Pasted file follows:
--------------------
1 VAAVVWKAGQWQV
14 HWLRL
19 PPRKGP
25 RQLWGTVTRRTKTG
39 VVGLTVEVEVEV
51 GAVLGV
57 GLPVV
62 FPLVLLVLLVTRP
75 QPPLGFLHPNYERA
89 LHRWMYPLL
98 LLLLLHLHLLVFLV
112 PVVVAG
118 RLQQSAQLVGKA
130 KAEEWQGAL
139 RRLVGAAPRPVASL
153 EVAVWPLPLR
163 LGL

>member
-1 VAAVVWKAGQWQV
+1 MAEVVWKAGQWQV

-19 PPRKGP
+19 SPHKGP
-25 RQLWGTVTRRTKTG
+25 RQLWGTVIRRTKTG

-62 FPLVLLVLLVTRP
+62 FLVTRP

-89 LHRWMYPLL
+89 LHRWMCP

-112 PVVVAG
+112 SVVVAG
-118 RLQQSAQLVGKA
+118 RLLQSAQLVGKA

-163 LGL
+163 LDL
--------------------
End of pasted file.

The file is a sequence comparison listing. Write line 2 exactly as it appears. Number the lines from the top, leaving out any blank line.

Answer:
14 HWLRL